A county clerk, or court clerk, is the individual who is responsible for filing vital records and other official documents, as well as maintaining public records and records of all governing body transactions for a specific county.
The county clerk position is one of the oldest known local government positions. Some counties appoint their clerks, while others elect them. The county clerk is primarily responsible for filing birth, death, and marriage certificates. However, depending on the size of the county, the county clerk may also do things like overseeing local elections.
In general, a county clerk can have some or all of the following responsibilities:
- Maintaining records of births, deaths, assumed names, marriages, and domestic partnerships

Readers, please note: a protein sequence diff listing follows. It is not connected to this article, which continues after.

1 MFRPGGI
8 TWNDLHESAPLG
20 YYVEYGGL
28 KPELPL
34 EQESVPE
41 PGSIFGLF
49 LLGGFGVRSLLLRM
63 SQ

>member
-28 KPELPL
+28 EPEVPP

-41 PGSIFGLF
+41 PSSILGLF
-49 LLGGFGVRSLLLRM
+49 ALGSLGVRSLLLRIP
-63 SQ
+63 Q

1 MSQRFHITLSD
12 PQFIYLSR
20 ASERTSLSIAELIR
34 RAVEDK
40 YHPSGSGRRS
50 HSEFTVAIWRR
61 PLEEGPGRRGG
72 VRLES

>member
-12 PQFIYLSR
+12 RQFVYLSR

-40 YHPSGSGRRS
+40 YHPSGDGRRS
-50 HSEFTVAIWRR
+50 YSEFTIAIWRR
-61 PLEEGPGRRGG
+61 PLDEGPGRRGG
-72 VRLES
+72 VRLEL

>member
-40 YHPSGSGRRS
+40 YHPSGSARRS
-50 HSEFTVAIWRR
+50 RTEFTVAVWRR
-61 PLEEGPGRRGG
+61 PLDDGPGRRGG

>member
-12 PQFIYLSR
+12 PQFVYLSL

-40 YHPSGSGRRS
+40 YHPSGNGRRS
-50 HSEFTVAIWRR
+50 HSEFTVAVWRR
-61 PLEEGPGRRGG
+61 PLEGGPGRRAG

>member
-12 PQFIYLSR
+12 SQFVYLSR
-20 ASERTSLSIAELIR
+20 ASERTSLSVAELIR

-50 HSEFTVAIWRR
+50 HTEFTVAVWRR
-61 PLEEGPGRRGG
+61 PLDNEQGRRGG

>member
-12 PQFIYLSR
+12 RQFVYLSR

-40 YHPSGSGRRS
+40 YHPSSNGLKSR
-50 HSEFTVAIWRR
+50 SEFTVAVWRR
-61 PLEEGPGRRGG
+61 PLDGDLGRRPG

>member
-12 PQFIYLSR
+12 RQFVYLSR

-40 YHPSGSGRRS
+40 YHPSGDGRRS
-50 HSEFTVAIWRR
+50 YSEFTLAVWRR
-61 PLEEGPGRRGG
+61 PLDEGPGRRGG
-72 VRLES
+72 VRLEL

- Issuing and filing marriage licenses, gun permits, and notary bonds
- Processing passports
- Filing, keeping and sealing court documents
- Administering electoral functions, tabulating ballots for elections, and training election workers
- Maintaining expenditure records and providing budget reports for county departments and preparing the county’s books for auditing
- Keeping personnel files on all county employees and processing payroll, health and life insurance, workman’s compensation, unemployment, and liability insurance